Ways to Rescue Mideast Policy
By Russell A.
Berman and Charles Hill
April 24, 2017
Trump administration inherits a Middle East foreign policy in tatters. The
aspirations of then-president Barack Obama’s Cairo speech of 2009 were never
met. Instead, failed states proliferate, nonstate actors amplify disorder, and
the stable rulers who remain rely on shaky legitimacy. The paradigm of a system
of nation-states may be disappearing before our eyes.The contradictions of
American foreign policy are most salient about Syria and Iran. While Washington
has given reconciliation with Iran a high priority, Tehran continues on a path
of unmodified belligerence toward the United States. Meanwhile, Bashar al-Assad,
Iran’s puppet in Syria, remains comfortably in power, despite Obama’s
insistence that he depart.
United States has succeeded neither in realizing its values of democratization
and human rights in the region nor in pursuing its security interests: on the
contrary, the relations with our traditional allies—Egypt, Israel, Saudi
Arabia, and Turkey—have all suffered. ISIS remains a threat throughout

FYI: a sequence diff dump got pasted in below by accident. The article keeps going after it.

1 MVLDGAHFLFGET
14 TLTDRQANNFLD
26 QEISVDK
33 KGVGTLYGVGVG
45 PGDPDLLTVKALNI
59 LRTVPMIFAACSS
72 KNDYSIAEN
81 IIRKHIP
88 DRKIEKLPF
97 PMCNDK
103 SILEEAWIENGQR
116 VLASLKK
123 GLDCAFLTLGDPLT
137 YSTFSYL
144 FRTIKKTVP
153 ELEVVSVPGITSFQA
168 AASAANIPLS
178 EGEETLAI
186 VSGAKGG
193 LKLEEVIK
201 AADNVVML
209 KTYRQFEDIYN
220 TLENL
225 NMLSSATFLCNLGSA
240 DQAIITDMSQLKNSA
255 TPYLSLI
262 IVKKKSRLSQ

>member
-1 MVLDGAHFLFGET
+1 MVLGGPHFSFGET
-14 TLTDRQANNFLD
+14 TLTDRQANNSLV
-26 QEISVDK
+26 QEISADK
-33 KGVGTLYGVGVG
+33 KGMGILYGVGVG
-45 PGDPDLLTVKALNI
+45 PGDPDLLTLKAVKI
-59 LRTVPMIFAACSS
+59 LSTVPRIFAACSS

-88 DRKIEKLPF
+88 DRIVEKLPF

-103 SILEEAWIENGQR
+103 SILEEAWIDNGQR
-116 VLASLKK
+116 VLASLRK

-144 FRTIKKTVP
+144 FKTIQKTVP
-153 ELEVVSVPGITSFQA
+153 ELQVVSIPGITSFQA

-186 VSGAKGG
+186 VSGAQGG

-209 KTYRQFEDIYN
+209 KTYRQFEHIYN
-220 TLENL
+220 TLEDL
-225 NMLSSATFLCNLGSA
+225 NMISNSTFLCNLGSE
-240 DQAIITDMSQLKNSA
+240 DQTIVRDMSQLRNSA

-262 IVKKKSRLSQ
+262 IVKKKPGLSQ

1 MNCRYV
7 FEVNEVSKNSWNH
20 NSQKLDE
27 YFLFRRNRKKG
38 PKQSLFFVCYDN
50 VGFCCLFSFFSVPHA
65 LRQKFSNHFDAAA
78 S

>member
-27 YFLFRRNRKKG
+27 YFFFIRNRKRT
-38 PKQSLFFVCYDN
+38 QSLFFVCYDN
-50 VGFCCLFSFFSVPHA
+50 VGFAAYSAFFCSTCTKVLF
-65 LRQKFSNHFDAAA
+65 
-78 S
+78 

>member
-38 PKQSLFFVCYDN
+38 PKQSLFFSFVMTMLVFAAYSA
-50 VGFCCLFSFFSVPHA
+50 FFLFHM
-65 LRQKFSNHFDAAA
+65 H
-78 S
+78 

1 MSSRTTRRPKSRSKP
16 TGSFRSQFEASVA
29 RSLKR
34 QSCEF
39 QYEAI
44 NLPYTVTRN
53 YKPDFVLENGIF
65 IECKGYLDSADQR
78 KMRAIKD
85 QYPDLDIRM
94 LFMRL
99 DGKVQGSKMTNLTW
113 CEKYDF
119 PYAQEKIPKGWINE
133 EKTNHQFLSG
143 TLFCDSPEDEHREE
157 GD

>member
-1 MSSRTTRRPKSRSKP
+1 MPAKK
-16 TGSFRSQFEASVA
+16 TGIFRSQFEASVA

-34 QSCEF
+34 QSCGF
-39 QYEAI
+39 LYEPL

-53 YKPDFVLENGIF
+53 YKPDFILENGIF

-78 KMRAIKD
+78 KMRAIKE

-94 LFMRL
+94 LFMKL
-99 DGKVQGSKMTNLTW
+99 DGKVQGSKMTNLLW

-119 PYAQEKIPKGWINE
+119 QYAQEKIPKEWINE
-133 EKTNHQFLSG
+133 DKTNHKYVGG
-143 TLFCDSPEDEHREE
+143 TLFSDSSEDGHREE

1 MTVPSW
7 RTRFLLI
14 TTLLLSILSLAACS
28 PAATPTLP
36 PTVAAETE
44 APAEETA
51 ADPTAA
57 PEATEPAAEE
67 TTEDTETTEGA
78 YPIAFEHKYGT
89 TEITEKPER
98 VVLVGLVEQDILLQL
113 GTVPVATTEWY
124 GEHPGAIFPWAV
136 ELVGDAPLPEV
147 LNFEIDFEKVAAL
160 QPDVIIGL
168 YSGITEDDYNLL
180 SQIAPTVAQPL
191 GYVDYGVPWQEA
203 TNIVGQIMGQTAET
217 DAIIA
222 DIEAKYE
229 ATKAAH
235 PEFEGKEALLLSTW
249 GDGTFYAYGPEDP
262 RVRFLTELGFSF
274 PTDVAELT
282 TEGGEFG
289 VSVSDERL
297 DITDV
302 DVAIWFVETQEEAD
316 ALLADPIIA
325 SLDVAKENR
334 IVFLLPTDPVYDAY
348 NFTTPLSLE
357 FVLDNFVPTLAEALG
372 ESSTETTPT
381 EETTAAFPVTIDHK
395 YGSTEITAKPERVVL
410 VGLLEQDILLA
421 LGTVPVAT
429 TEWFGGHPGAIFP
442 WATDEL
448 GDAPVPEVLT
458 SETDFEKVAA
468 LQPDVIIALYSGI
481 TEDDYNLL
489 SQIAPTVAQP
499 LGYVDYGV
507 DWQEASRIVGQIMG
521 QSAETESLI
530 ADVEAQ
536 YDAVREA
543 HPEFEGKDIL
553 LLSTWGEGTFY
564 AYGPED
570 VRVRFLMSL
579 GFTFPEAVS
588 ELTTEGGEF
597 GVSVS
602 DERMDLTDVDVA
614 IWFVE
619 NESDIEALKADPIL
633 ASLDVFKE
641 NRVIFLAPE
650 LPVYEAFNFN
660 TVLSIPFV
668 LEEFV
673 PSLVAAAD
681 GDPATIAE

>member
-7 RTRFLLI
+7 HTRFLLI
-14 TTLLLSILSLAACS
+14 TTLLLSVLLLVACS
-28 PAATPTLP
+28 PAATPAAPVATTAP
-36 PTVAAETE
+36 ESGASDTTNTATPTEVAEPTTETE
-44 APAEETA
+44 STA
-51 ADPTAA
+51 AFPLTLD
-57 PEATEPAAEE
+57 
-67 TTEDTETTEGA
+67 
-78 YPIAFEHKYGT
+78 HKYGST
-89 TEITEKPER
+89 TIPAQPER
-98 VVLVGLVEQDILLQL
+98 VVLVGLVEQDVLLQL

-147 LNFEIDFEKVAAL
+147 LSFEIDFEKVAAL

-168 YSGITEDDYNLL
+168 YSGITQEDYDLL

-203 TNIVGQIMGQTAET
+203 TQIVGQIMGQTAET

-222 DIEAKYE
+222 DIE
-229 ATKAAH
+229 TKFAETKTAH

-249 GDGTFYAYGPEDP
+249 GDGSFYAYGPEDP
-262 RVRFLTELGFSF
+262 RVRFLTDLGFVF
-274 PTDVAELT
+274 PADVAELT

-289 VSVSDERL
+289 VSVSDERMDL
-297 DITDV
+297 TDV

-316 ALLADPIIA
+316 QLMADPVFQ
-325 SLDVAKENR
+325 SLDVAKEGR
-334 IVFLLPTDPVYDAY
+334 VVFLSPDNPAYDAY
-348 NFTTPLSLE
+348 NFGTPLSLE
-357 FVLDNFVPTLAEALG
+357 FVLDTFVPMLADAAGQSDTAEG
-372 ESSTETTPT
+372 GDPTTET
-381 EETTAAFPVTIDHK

the region and beyond, while a revisionist Russia has taken advantage of the
contraction of American power by laying claim to an ever larger role. In the
wake of American inaction, a human catastrophe has unfolded.Recently the
Herbert and Jane Dwight Working Group on Islamism and the International Order of
the Hoover Institution convened a group of distinguished experts to discuss the
challenges to American foreign policy in the Middle East. The following
proposals synthesize key aspects of that discussion.
a region, the broad Middle East remains vital to US national interest.
of its importance, the United States cannot disengage from it. It is not an
irrelevant space that can be abandoned to our adversaries or to the chaos of
state failure. The region is on the edge of nuclear weapons proliferation. It is
a major incubator of international terrorism and a source of instability
for our European allies, particularly through mass emigration. In addition, the
Middle East includes trade routes crucial to international trade, and it is the
site of key oil and gas resources that will remain central to the global economy
for decades at least, no matter how energy and environmen-tal policies develop.
The United States must reaffirm its commitment to the region and our role in it.
United States needs to develop and articulate a strategic vision that defines